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The Rogak Report: 29 May 2009 *No Fault - Arbitration - Statute of Limitations*

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  • insurancelawyer
    ARBITRATOR PROPERLY DISMISSED NO-FAULT ARB BASED ON STATUTE OF LIMITATIONS Edited by Lawrence N. Rogak Matter of Giampaola v. Allstate Insurance Company, 2009
    Message 1 of 1 , May 29, 2009


      Edited by Lawrence N. Rogak

      Matter of Giampaola v. Allstate Insurance Company,

      2009 NY Slip Op 31151(U) (Supreme Court, New York County) (Judge: Shirley Werner Kornreich)

      In this petition, Giampaola moved for an Order vacating the Decision of the Master Arbitrator and the Arbitration Award in a dispute over no-fault benefits.  Allstate sought to affirm the arbitration decision.

      This No-Fault arbitration arose from a January 26, 1990 accident in which petitioner allegedly was hurt. After Allstate denied petitioner's claims for $56,000 in lost earnings and $43,195.26 in medical bills spanning a four-year period from December 1990 through January 1994, petitioner submitted a Demand for Arbitration on or about October 21, 1996.

      In an Arbitration Award dated January 30,2001 (the first Award), Arbitrator Kurz dismissed the application "without prejudice to renew following the parties' failure to provide the Arbitrator with the necessary documentation to fully and fairly adjudicate the claim."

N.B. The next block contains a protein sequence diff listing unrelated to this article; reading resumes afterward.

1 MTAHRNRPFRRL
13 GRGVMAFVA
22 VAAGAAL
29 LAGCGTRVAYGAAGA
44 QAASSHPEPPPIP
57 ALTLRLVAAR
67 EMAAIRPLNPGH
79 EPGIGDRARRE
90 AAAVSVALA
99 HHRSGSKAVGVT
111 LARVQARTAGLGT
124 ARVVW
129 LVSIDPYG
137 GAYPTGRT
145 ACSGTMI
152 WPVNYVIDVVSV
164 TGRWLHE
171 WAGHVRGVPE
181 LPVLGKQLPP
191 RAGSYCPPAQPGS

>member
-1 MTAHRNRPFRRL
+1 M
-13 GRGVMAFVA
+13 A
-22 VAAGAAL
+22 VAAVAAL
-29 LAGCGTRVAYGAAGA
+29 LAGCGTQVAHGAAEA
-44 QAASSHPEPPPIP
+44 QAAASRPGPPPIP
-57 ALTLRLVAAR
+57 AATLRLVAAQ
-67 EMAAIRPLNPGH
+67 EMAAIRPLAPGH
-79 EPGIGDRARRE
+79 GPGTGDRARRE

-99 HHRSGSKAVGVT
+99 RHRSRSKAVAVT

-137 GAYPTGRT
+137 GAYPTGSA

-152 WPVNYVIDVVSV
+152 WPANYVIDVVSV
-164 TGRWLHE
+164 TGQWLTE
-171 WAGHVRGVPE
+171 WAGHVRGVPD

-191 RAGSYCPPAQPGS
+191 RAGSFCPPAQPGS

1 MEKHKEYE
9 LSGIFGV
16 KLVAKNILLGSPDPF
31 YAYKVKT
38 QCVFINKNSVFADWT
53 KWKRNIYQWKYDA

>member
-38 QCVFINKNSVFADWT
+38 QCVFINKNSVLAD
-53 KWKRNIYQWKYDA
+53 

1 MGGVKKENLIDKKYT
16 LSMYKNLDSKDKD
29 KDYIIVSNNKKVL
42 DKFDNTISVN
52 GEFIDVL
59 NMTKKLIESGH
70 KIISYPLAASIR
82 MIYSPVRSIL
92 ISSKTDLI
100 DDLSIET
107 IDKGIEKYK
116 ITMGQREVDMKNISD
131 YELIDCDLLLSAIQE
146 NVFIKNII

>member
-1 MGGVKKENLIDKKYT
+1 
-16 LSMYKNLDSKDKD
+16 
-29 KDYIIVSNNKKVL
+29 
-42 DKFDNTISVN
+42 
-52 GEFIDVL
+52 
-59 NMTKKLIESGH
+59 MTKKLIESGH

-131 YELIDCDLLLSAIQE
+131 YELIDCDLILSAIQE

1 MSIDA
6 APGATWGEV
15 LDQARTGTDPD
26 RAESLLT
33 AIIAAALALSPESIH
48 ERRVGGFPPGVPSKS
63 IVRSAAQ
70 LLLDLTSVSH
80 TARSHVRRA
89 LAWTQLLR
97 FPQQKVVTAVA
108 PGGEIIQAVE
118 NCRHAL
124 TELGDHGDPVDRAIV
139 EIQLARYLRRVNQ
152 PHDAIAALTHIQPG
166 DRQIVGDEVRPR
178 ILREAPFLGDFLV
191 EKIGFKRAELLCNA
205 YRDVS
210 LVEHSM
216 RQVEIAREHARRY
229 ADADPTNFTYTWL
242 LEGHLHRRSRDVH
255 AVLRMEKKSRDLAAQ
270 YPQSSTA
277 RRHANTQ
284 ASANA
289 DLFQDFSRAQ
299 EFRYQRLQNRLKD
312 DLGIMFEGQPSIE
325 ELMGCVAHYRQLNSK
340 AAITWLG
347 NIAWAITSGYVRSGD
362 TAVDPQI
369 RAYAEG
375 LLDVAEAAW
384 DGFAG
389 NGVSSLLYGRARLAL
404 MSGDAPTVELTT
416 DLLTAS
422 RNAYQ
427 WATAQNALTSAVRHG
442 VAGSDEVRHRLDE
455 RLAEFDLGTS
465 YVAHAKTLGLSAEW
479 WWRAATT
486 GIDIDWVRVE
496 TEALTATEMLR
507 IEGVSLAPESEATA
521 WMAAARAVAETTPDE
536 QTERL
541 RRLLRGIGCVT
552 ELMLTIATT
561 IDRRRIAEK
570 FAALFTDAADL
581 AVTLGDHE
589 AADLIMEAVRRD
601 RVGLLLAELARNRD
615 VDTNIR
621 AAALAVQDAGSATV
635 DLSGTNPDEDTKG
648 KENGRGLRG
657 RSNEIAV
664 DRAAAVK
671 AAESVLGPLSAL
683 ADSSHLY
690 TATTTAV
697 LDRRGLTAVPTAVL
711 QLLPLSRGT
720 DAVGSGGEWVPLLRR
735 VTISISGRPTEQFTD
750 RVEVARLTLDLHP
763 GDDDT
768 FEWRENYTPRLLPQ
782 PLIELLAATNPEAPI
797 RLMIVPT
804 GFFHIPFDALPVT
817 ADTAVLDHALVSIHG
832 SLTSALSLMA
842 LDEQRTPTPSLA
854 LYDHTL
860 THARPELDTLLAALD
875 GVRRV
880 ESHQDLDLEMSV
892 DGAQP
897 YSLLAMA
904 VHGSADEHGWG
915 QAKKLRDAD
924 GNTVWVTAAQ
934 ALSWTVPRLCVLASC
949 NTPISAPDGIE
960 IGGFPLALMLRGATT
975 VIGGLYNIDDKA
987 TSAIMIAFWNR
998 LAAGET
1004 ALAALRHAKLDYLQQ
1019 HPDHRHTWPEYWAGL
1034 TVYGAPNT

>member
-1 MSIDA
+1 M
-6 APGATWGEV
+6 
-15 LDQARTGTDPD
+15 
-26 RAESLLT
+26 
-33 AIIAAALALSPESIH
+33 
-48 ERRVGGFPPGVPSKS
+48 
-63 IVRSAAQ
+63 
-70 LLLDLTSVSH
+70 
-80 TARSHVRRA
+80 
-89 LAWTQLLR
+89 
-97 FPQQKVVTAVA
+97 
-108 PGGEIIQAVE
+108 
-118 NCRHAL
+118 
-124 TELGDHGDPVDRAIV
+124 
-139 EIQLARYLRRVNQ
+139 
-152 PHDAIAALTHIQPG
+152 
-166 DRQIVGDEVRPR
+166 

"Petitioner filed a new Demand for Arbitration dated February 1, 2006. After a hearing held on May 19, 2006 and declared closed by the Arbitrator on September 11, 2006, Arbitrator Horowitz issued an Award, dated September 12,2006 (2006 Award), which held that petitioner's claim was barred by a breach of contract's six-year statute of limitations. The Arbitrator further found that the new Demand barred by CPLR 205(a) because it was filed more than six months after the first arbitration had been dismissed. And he found that the statute of limitations was not tolled during the four years it took the first Arbitrator to render an Award.

      Petitioner appealed the 2006 Award to a Master Arbitrator (MA), who affirmed it on December 28,2006.  The MA Award decision was delivered to Allstate on January 1 1,2007.

      The Court stated first that "an arbitration award made after all parties have participated will not be overturned merely because the arbitrator committed an error of fact or of law.   The issues before this Court are based entirely on statutory interpretation, which removes any assessment of evidentiary support from the analysis. Thus, if the MA's Award was rational, that is if it constitutcd a rational construction of the applicable statutes, then it must be upheld."